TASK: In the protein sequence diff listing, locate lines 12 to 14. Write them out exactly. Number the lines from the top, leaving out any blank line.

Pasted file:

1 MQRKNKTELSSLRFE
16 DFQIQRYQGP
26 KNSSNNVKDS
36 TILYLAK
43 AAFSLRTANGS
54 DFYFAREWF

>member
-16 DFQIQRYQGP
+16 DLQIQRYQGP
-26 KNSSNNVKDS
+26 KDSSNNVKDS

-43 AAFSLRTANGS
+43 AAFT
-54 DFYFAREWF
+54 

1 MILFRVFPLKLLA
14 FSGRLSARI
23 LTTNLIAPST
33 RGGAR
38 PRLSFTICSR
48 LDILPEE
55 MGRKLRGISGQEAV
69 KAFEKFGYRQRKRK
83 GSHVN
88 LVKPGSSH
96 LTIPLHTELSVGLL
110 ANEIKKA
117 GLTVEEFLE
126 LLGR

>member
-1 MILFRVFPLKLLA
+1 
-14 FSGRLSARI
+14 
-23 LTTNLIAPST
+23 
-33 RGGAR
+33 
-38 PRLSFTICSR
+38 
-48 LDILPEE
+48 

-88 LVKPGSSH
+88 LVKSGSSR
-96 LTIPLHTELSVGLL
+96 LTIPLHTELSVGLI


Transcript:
-43 AAFSLRTANGS
+43 AAFT
-54 DFYFAREWF